Journal article

RAD21 Mutations Cause a Human Cohesinopathy

Matthew A Deardorff, Jonathan J Wilde, Melanie Albrecht, Emma Dickinson, Stephanie Tennstedt, Diana Braunholz, Maren Moennich, Yuqian Yan, Weizhen Xu, Maria Concepcion Gil-Rodriguez, Dinah Clark, Hakon Hakonarson, Sara Halbach, Laura Daniela Michelis, Abhinav Rampuria, Eva Rossier, Stephanie Spranger, Lionel Van Maldergem, Sally Ann Lynch, Gabriele Gillessen-Kaesbach Show all

AMERICAN JOURNAL OF HUMAN GENETICS | CELL PRESS | Published : 2012

Abstract

The evolutionarily conserved cohesin complex was originally described for its role in regulating sister-chromatid cohesion during mitosis and meiosis. Cohesin and its regulatory proteins have been implicated in several human developmental disorders, including Cornelia de Lange (CdLS) and Roberts syndromes. Here we show that human mutations in the integral cohesin structural protein RAD21 result in a congenital phenotype consistent with a "cohesinopathy." Children with RAD21 mutations display growth retardation, minor skeletal anomalies, and facial features that overlap findings in individuals with CdLS. Notably, unlike children with mutations in NIPBL, SMC1A, or SMC3, these individuals have ..

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Grants

Awarded by National Institutes of Health from the National Institute of Child Health and Human Development [NICHD]


Awarded by Cancer Council Victoria Australia


Awarded by Australian National Health and Medical Research Council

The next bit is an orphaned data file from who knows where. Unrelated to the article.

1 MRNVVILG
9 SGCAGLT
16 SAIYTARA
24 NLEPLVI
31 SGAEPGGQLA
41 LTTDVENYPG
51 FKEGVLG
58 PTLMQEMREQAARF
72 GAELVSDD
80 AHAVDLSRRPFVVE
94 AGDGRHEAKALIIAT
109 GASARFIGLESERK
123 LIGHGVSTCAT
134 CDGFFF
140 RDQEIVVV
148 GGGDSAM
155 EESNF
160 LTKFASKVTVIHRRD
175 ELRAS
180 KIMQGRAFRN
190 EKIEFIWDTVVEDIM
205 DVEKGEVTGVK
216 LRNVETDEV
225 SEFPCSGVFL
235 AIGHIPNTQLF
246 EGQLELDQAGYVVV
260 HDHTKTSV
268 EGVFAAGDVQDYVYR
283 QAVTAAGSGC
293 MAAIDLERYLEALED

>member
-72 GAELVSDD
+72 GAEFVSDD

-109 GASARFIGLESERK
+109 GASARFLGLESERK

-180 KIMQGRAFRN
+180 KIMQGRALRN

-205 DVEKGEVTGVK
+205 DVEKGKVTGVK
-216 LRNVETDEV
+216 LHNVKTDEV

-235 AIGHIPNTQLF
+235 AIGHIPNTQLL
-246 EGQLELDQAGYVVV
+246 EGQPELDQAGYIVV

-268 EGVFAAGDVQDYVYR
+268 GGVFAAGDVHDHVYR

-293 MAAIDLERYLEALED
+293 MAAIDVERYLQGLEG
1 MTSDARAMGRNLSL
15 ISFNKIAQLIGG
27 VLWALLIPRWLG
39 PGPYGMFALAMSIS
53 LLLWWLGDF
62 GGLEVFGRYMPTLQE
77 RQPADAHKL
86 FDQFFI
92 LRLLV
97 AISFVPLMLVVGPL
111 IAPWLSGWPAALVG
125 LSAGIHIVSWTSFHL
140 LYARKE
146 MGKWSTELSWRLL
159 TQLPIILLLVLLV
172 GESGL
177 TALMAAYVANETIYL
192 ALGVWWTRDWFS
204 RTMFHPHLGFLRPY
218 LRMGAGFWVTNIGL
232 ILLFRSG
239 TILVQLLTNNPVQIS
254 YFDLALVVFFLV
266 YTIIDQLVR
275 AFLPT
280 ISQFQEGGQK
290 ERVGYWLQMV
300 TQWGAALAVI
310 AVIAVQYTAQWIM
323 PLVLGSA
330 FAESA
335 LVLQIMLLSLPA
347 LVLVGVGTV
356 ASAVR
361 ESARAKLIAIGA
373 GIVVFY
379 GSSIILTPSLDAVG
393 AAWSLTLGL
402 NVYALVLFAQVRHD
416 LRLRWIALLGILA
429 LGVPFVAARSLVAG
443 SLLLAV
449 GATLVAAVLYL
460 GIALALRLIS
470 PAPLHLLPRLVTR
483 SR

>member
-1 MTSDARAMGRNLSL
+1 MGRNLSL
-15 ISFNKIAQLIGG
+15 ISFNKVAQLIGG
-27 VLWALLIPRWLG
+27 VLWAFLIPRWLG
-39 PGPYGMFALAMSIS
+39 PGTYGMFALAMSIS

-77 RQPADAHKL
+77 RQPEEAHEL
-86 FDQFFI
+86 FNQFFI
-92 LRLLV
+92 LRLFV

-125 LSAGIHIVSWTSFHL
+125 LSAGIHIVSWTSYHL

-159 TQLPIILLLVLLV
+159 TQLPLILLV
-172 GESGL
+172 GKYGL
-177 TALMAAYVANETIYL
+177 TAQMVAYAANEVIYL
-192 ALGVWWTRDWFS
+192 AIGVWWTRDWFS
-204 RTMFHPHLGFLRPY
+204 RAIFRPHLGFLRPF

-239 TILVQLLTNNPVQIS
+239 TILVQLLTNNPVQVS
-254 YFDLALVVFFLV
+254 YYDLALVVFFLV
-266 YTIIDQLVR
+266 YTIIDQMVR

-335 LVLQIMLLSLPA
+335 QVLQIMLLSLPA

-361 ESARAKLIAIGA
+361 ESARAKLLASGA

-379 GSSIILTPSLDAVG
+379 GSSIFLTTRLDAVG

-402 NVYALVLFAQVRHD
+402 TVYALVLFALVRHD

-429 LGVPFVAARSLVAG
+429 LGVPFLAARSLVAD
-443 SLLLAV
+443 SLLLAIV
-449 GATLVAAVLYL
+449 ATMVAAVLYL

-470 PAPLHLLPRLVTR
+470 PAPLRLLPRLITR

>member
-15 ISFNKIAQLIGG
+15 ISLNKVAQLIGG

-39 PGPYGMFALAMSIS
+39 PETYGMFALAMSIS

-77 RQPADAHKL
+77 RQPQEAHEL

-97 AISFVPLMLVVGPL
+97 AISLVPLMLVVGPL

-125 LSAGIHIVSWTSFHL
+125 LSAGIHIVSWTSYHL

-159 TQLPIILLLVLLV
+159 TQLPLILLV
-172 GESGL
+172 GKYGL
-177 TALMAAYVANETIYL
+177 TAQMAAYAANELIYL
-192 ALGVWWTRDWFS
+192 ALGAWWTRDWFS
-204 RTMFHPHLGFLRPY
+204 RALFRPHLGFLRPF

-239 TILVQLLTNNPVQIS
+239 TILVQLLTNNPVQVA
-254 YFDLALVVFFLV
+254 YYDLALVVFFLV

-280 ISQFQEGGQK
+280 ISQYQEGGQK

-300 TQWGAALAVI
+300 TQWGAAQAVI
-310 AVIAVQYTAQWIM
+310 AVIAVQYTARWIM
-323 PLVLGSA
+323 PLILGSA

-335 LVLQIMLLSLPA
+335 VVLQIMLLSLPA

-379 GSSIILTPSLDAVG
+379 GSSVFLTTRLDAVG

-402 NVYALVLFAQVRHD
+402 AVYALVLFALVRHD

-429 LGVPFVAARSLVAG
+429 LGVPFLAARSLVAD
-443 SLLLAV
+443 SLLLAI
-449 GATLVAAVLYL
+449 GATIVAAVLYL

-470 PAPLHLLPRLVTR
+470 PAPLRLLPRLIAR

Awarded by Marsden grant


Awarded by Spanish Ministerio de Sanidad


Awarded by EUNICE KENNEDY SHRIVER NATIONAL INSTITUTE OF CHILD HEALTH & HUMAN DEVELOPMENT


Awarded by EUNICE KENNEDY SHRIVER NATIONAL INSTITUTE OF CHILD HEALTH &HUMAN DEVELOPMENT


Funding Acknowledgements

We are exceptionally grateful to the children and families who participated in this study as well as to the referring physicians and colleagues who have contributed samples and clinical information. We thank Maninder Kaur and Melanie Hullings for technical assistance and Pavel Lobachevsky and Goli Mostoufi-Moab for assistance with statistical analysis of the radiation-survival experiments. We are indebted to the continued support of the USA and International Cornelia de Lange Syndrome Foundations. This work was supported by National Institutes of Health grants K08HD055488 (from the National Institute of Child Health and Human Development [NICHD] to M.A.D.), P01 HD052860 (from the NICHD to I.D.K.), research grants from the USA CdLS Foundation, institutional funds from the Children's Hospital of Philadelphia, Cancer Council Victoria Australia grant 081219 (to H.X. and M.J.M.), Australian National Health and Medical Research Council project grant 1007659 (to R.G.R., H.X., and M.J.M.), Marsden grant UOO0713 (to E.D., M.M., and J.H.), funds from New Zealand Lottery Health Research (to E.D., MM., and J.H.), Spanish Ministerio de Sanidad grant PI091422 (to M.C.G.-R.), and intramural funding of the University of Lubeck, Germany ("Schwerpunktprogramm: Medizinische Genetik," to F.J.K. and G.G.-K.).